The Friedrich Schiller University of Jena, founded in 1558, presently hosts ~ 20.000 students, 350 professors and a staff of 6.500. Its activities span all areas of science, with special focus on the topics of “Light”, “Life” and “Liberty”. Being part of the university, the Otto Schott Institute of Materials Research has been created in 2012 from merging the Otto Schott Institute of Glass Chemistry and the university’s department of materials science and engineering. Today, it comprises 8 Professors and a workforce of ~ 150. Activities span all areas of experimental glass science with particular focus on the exploration and development of new glass and glass ceramic compositions and surface modification techniques. Of main interest are the optical and mechanical properties of multi-component oxide, oxynitride and oxyhalide materials. Researchers at the institute explore structure-property relations with the ultimate objective to provide topology-based tools for the description of non-crystalline solids. The Chair of Glass Chemistry II, direct partner in the FunGlass consortium, has collaborations with more than 30 industrial partners, and a substantial third-party budget from Germany’s major grant institutions, including the German Science Foundation, the German Ministry of Education and Research, the Carl Zeiss Foundation, the European Commission and the European Research Council. The group also actively cooperates in various national and international initiatives, in particular, on the areas of glass science (through the International Commission on Glass), mechanical properties (through coordination activities in multi-laboratory consortia), photosynthesis and materials in biochemical engineering (through participation in European network initiatives) and on the area of (glass-)materials for energy storage and conversion (through membership in the board of the Centre of Energy and Environmental Chemistry).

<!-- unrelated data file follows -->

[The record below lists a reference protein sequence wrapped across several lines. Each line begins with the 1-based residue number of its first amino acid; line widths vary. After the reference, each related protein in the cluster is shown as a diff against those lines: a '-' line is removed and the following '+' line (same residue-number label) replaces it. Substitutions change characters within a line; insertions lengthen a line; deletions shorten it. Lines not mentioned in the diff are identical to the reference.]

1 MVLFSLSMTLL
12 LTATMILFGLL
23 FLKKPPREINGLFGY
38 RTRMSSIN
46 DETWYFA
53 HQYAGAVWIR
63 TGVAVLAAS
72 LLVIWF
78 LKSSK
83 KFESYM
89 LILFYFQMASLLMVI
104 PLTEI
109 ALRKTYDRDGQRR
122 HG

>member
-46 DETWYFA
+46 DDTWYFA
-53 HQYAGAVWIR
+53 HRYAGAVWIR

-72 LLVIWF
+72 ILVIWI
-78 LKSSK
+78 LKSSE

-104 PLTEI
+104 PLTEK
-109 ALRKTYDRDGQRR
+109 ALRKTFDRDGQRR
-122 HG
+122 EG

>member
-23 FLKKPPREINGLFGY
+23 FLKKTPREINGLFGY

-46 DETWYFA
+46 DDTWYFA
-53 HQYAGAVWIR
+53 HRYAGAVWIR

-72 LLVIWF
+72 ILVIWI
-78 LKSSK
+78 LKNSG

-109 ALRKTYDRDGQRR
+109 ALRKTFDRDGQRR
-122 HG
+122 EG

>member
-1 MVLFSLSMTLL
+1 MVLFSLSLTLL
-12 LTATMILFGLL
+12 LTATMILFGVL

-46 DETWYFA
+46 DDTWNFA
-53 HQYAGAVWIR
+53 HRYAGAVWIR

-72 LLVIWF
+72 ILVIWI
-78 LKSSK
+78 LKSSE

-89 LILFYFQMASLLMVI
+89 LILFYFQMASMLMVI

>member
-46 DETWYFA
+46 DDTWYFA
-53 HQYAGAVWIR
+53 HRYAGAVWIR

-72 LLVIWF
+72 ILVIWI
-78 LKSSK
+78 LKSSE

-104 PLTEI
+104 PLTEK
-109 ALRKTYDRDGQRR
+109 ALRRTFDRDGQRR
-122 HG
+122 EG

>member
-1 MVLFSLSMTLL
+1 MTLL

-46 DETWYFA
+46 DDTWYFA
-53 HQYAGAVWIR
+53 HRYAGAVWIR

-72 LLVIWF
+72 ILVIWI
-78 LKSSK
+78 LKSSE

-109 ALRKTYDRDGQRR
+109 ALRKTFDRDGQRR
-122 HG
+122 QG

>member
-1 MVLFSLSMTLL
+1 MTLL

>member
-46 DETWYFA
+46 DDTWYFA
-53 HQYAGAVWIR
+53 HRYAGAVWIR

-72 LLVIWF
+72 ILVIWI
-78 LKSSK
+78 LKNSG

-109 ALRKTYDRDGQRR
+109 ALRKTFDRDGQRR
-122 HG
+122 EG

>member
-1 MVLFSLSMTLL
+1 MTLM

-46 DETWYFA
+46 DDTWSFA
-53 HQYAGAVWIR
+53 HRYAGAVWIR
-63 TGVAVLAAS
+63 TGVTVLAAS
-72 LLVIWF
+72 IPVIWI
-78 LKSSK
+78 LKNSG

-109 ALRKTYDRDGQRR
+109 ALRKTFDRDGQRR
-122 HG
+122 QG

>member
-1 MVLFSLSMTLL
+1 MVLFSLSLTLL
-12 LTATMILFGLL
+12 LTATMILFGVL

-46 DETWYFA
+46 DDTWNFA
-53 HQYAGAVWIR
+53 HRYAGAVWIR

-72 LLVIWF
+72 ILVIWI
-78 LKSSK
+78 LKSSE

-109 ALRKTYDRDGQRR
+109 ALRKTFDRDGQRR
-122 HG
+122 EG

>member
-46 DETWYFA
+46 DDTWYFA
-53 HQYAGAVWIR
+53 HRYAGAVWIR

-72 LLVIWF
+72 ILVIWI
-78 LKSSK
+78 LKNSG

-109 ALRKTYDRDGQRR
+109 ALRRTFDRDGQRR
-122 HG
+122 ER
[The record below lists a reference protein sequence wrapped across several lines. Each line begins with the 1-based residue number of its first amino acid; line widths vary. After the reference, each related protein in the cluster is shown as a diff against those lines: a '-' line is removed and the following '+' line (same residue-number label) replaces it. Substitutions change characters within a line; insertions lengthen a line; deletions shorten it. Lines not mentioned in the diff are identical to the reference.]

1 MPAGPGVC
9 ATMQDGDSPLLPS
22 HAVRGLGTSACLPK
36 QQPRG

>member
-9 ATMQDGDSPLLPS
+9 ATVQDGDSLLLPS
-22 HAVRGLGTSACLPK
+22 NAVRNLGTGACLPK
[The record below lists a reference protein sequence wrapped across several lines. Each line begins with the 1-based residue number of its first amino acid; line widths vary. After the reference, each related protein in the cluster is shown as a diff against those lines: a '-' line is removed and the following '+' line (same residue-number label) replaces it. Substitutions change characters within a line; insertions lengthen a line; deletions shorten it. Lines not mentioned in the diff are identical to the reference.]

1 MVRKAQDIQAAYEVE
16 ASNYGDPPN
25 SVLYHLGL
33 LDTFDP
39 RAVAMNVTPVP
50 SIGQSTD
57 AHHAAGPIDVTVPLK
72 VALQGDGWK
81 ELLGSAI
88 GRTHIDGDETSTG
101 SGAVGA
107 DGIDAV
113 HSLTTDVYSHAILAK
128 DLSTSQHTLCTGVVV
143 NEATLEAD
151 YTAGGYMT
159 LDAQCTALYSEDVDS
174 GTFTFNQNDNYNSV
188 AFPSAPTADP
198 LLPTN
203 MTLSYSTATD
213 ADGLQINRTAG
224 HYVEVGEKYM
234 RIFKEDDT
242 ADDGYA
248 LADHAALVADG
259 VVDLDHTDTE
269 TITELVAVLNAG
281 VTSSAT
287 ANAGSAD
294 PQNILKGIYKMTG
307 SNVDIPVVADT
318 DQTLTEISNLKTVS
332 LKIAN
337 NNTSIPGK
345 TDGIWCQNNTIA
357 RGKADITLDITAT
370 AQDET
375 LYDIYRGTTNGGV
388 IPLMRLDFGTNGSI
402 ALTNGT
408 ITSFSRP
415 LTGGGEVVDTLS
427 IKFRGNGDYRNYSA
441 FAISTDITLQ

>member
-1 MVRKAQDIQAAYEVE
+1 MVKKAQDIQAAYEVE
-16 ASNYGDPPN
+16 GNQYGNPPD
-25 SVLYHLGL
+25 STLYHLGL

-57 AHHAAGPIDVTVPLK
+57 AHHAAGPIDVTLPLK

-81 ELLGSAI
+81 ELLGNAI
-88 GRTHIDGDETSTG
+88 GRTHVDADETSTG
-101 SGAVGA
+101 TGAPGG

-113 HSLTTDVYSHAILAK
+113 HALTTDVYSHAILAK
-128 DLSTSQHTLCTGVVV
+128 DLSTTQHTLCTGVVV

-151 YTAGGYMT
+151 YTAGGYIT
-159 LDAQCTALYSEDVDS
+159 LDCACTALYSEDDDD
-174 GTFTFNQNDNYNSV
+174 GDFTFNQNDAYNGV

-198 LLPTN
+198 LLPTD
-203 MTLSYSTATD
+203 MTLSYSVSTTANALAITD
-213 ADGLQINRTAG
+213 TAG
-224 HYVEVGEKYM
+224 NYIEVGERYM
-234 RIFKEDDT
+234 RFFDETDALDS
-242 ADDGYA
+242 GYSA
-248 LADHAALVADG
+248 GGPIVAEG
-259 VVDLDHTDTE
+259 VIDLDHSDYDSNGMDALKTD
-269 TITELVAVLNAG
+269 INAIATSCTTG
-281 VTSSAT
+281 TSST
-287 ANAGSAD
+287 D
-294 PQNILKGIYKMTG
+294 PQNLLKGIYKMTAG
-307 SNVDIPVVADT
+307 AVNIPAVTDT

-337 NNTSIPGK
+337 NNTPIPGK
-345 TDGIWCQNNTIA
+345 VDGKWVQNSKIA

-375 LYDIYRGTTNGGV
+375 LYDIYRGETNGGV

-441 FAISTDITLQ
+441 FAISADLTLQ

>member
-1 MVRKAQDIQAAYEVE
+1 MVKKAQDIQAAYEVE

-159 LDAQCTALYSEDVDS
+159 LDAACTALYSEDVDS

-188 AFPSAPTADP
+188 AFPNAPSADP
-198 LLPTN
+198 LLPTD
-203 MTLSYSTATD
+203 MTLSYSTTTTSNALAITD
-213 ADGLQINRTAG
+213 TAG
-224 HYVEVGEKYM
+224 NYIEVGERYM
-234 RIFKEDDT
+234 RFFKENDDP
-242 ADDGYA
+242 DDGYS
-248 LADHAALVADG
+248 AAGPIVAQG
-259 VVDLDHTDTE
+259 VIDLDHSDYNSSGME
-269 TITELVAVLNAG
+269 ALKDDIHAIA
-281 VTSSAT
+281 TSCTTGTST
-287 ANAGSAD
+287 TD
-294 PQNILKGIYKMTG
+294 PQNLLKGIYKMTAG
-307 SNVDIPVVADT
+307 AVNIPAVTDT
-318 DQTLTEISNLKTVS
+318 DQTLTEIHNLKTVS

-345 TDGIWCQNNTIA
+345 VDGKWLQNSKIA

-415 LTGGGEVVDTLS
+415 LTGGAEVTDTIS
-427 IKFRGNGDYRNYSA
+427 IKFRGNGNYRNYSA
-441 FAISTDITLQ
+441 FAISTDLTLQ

Specific research topics are organized among three lines, i.e., energy, optics and mechanics:
1. Energy-related materials: Focusing on structural glasses and advanced substrates, various research activities and in close collaborations with industrial partners - development projects are undertaken on the areas of smart windows, light-controlling coatings, adaptive surfaces, surface haptics and adsorption.
2. Glasses for optics and photonics: Here, we are focusing on photoluminescence for lighting applications, (solar) spectral conversion and photochemistry, magneto-optics and novel materials for optical fiber in sensing, telecommunication and lighting.
3. Micro- and nanomechanical properties of glasses: The surface mechanical properties of disordered materials represent the third focus of the group, where we strive to develop both fundamental understanding of the molecular and atomic mechanisms which constitute mechanical behaviour, and to derive novel strategies of material toughening.